As someone who doesn’t take a lot of joy in parking lots that have no parking, shopping aisles that you can’t walk down, and checkout lines that extend halfway to the back of the store, one way that I’ve been able to keep my blood pressure down during the holidays is by going online to shop. And according to comScore, this year I was part of a record-breaking week of online spending.

Last week, which has become known as ‘Cyber Week’, was kicked off by Cyber Monday, the heaviest online shopping day of the year. And this year, Cyber Monday became the heaviest online shopping day in history, reaching a remarkable $1.25 billion in spending, and so far is leading a year of record-breaking days of spending online (I only contributed about $50 to this with my online shopping).

Deals Galore!

Two years ago, when Walmart decided it would extend Cyber Monday into a whole week’s worth of savings, other retailers started taking notice and Cyber Week was born. Now consumers have taken notice, and last week saw three of the four heaviest online shopping days in history. Cyber Monday led the way with $1.25 million. Close behind was Tuesday, November 29, at $1.12 billion, followed by Wednesday, November 30, which reached $1.03 billion, according to comScore.

2011 Holiday Season To Date vs. Corresponding Days* in 2010
Non-Travel (Retail) Spending
Excludes Auctions and Large Corporate Purchases
Total U.S. – Home & Work Locations
Source: comScore, Inc.

Millions ($)
2010 2011 Percent Change
November 1 – December 2 $16,257 $18,697 15%
Thanksgiving Day (Nov. 24) $407 $479 18%
Black Friday (Nov. 25) $648 $816 26%
Thanksgiving Weekend (Nov. 26-27) $886 $1,031 16%
Cyber Monday (Nov. 28) $1,028 $1,251 22%
Week Ending Dec. 2 $5,164 $5,959 15%

*Corresponding days based on corresponding shopping days (November 2 thru December 3, 2010)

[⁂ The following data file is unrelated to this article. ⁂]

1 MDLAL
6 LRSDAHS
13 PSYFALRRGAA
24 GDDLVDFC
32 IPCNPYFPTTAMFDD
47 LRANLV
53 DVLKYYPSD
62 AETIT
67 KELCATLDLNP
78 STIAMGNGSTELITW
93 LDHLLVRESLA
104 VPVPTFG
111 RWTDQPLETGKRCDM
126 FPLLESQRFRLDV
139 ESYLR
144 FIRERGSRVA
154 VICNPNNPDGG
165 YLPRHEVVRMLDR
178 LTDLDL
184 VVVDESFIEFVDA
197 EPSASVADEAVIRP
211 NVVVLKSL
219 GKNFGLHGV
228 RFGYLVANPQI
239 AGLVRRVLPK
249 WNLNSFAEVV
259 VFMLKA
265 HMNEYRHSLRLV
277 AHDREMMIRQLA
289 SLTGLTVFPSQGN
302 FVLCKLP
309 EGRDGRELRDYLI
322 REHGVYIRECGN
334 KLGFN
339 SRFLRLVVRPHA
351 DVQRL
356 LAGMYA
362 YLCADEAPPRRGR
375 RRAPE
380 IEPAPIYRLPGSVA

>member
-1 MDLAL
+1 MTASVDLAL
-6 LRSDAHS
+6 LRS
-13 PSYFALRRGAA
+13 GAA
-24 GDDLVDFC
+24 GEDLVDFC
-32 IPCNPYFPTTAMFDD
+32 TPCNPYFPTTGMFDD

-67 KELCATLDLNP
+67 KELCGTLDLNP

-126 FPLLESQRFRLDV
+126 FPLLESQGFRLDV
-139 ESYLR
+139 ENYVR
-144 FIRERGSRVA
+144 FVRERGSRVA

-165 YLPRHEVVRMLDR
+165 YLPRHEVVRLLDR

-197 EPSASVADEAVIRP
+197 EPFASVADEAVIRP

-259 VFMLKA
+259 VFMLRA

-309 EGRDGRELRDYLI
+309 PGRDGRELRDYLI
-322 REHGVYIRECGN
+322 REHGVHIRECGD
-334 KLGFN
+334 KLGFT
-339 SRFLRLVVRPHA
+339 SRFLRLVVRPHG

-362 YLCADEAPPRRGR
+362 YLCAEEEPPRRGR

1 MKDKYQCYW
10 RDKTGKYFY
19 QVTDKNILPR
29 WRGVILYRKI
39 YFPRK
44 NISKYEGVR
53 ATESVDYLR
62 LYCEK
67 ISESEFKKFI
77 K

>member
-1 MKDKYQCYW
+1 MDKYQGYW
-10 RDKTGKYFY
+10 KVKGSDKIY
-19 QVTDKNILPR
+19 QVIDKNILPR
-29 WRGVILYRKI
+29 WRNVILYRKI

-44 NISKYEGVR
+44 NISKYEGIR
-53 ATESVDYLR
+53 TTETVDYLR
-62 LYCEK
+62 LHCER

So what’s driving this crazy week of online spending? Besides the convenience factor (which is a biggie for me), it’s the wonderful deals and promotions offered by retailers. Consumers can easily comparison shop multiple retailers from the convenience of their home to find the best deals on the items they’re looking for. And as important as the cost savings on the products themselves, is the savings that consumers have come to expect on shipping.

Jumping on the Free Shipping Bandwagon

A Forrester Research survey conducted last year showed that most people abandon shopping carts because of high shipping costs. During the holiday season, the tolerance for high shipping costs is even less, to the point that consumers don’t expect to pay any shipping costs at all. In fact, according to comScore chairman Gian Fulgoni, “more than three-quarters of consumers say that free shipping is important to them when making an online purchase, and nearly half say they will abandon their shopping cart at checkout if they find free shipping is not being offered.”

Retailers have taken notice. This year, according to comScore, free shipping occurred on 63.2% of online transactions.

Weekly Holiday Free Shipping Analysis vs. Corresponding Weeks* in 2010
Non-Travel (Retail) Spending
Excludes Auctions and Large Corporate Purchases
Total U.S. – Home & Work Locations
Source: comScore, Inc.
Week Ending Percentage of Transactions with Free Shipping
2010 2011 Point Change
11/6/2011 41.8% 52.2% +10.4
11/13/2011 44.7% 51.2% +6.5
11/20/2011 50.2% 56.0% +5.8
11/27/2011 55.0% 64.4% +9.4
12/4/2011** 52.2% 63.2% +11.0

While margins become lower for retailers when they offer these shipping deals, average order values from their customers tend to increase, helping to offset those lower margins.

It’s been a good year of holiday consumer spending thus far, and hopefully it continues to break records, even as some of the deals and promotions start to taper off a bit.